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Figured this might be a good place for the question. Has anyone here ever done a focused, multi generational rotation model? We are considering having our Wednesday night service for kids through adults transition into a rotation model, at last for a time. This wouldn't be specific to families. It would be open to the entire church.

Anyone have any experience doing this? Any changes or adaptations you made would be helpful!

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Hi, Ian!

You can find a discussion of Rotation Model with intergenerational groups here: Discussions: Preteens in Rotation, Intergenerational Rotation, and Spiritual Development.

You can find specific lessons and programs people have developed using the search function and the term "intergenerational."

Here is a Wednesday program that @Luanne Payne was planning: What's In The Bible? Intergenerational Weeknight / Summer Ideas & Resources.

I believe @Beth Tobin has some experience with churchwide rotation model classes.

And this is an idea you might be able to incorporate: The Faith Mentor ~ Family ~ Intergenerational Workshop Concept.

Hi Ian, I have done the workshop rotation model with our whole congregation.  Not everyone came, but everyone was invited.  I had to pick a target age group to gear toward so went with second grade and had activities for Youngers as an adaptation.  So many adults learn from what the kids are learning that that part worked well.  We did this in a whole group setting, so I had one workshop a week for the month of the Bible story.  The challenge was that I didn't know how many people would participate each week, so we tried to pick and choose workshops that had "everyday" supplies, but we also did let that stop us from getting supplies needed for special project.  

I think something like this would be a good Wednesday evening model.  We did this on Sunday mornings and since the culture in our congregation is having age based classes, multigenerational classes were very new.  We were trying this as people were starting to come back to in person church and most of the adults just wanted to socialize with each other, parents, too, so I don't think our timing was great, but the adults that did come really appreciated it.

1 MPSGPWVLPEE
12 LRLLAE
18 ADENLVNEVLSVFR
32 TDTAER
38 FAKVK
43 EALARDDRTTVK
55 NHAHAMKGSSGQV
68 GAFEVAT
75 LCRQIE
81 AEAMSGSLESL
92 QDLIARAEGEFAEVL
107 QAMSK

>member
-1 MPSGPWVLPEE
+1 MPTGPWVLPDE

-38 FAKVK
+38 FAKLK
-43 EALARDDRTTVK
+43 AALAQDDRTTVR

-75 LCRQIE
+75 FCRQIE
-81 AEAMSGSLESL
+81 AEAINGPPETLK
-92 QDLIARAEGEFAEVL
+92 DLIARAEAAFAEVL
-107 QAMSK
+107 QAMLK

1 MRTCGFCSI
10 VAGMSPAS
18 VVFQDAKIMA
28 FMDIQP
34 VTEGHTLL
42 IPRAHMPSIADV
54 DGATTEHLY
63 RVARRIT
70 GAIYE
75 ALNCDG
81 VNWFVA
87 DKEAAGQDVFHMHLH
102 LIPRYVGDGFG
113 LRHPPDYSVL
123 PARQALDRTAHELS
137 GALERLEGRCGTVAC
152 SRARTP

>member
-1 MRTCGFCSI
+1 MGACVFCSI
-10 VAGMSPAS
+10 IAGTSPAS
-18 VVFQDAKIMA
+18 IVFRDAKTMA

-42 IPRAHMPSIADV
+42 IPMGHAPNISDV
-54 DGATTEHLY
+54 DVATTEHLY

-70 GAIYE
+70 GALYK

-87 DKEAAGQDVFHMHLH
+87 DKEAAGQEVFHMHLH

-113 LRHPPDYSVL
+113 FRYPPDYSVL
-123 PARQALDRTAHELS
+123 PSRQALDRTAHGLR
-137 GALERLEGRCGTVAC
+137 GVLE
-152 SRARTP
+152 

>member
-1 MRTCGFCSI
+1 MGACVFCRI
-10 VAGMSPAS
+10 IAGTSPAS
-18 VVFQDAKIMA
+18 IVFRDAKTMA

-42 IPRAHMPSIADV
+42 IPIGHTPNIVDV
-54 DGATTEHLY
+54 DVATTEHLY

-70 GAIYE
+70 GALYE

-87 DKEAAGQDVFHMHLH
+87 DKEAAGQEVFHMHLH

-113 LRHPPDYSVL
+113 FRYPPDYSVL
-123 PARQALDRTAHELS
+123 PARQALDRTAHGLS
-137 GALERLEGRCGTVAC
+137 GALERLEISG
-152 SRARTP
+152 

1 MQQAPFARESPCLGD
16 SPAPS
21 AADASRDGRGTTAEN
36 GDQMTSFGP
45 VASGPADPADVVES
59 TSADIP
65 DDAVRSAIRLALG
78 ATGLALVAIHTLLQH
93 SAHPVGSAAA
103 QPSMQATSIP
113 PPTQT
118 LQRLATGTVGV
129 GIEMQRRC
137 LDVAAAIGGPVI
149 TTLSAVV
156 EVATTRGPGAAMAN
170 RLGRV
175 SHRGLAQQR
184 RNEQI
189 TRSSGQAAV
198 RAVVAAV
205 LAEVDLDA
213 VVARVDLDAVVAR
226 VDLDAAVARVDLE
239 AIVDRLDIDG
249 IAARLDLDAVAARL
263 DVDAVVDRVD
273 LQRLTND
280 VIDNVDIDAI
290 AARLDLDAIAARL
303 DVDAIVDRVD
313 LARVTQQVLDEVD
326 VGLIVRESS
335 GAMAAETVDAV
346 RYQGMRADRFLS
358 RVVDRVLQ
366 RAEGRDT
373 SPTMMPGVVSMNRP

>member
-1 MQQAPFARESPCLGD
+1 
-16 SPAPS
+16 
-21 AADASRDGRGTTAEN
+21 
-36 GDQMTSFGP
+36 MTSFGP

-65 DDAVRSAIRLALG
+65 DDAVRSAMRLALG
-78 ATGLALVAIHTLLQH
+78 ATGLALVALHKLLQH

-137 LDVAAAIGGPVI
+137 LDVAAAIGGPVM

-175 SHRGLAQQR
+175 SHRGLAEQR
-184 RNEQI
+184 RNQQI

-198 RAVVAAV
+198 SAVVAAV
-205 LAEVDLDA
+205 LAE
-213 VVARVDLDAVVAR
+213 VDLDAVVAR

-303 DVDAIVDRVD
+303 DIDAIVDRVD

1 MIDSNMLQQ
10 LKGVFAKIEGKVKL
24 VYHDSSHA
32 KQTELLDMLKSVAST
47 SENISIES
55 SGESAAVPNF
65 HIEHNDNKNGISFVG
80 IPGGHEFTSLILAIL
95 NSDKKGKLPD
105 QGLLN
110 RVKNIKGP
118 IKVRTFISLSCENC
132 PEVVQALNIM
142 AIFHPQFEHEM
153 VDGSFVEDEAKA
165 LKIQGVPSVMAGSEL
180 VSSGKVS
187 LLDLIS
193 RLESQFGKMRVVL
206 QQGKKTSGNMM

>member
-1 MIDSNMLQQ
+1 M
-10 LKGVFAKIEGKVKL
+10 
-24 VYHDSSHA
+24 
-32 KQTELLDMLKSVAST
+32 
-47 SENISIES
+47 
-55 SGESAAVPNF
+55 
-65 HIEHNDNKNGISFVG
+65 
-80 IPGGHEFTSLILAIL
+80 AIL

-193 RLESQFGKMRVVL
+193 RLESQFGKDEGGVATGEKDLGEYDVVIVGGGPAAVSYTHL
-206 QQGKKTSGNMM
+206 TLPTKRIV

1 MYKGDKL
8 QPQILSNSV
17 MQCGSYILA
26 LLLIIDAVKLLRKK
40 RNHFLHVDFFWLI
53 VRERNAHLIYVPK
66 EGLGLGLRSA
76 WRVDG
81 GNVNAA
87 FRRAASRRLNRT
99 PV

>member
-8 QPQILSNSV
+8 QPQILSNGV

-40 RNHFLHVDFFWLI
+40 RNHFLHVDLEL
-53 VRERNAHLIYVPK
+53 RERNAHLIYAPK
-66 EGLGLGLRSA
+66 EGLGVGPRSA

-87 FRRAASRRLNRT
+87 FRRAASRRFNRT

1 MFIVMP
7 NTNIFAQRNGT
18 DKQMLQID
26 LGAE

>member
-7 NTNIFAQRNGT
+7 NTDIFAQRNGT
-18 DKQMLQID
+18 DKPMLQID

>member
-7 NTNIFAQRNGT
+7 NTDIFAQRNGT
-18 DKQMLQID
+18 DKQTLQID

What was super successful was doing intergenerational service projects on site.  People could do an act of service and socialize at the same time and all ages were able to participate.  

I'd love to hear more about what you do!

~ Beth

Hey Ian,

I have done the workshop rotation model with our entire congregation on three occasions. Some context: in our case the Sunday School takes over the service once a year in June where the kids do the service. On three occasions, I called them "Freaky Sunday," a fun spin on the movie "Freaky Friday" were Jamie Lee Curtis' character switches bodies with her daughter. I remind the congregation of the movie and then inform them, when I snap my finger, the kids will become adults and the adults will become 8-9 year olds, and I hope well behaved ones! LOL

Note: I never give any warning to the congregation in advance, they don't know what we have planned until they arrived at church that Sunday. Only complaint I ever had, said in jest by my husband, "that if he had known he'd have to perform in a skit in front of everyone, he'd have thought twice about coming!!" LOL I know there were others who panicked at the same thought, but I don't believe anyone refused, even those others who weren't comfortable getting up in front of others.


We use portions of our May rotation workshops, the kids practice the first Sunday in June at being the teacher (of their workshop) with teacher's as students. The kids are divided up between workshops, older and younger combined to work together. Their workshop choices are taken into consideration when planning.

As it was for only 1 hour, we sometimes varied how we did it. Adults were assigned to groups, those groups were given specific workshops and order they would rotate through:

  1. 4 minute opening, four-10 minute workshops, and a 4 min. closing (2 minutes for moving between workshops).
  2. 5 minute opening, two-20 minute workshops, and 10 minute closing (if we did skits in drama, they all performed at the closing).
  3. How many workshops we had depended on our expected number turnout to keep them small and manageable for the kids (teachers).

Note: it didn't matter if timings ran over, as we always provided lunch afterwards.

We've done: Pentecost, Books of the Bible, and Fruit of the Spirit.

It was always a hit and everyone participated in the activities, even given they were based on the same material I had used with the kids. Adults thoroughly enjoy "kid guides by their sides" in the computer workshop and kids love being the teacher, same went for the other workshops. We have used: Art, Games, Computers, Cooking, Drama, Music, and Movie. Will depend on the story you are doing, the resources available, room size(s), when doing your planning.

I did it because I wanted the congregation to see what the Rotation Model was all about, how we used our rooms, and to connect the generations.

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